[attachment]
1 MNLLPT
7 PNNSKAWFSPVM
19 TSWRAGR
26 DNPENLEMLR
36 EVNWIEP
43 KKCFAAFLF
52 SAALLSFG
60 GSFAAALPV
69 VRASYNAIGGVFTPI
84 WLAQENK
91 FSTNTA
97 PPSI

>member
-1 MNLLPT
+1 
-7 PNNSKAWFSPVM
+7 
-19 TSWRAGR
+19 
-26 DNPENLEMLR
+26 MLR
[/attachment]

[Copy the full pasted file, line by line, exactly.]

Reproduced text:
1 MNLLPT
7 PNNSKAWFSPVM
19 TSWRAGR
26 DNPENLEMLR
36 EVNWIEP
43 KKCFAAFLF
52 SAALLSFG
60 GSFAAALPV
69 VRASYNAIGGVFTPI
84 WLAQENK
91 FSTNTA
97 PPSI

>member
-1 MNLLPT
+1 
-7 PNNSKAWFSPVM
+7 
-19 TSWRAGR
+19 
-26 DNPENLEMLR
+26 MLR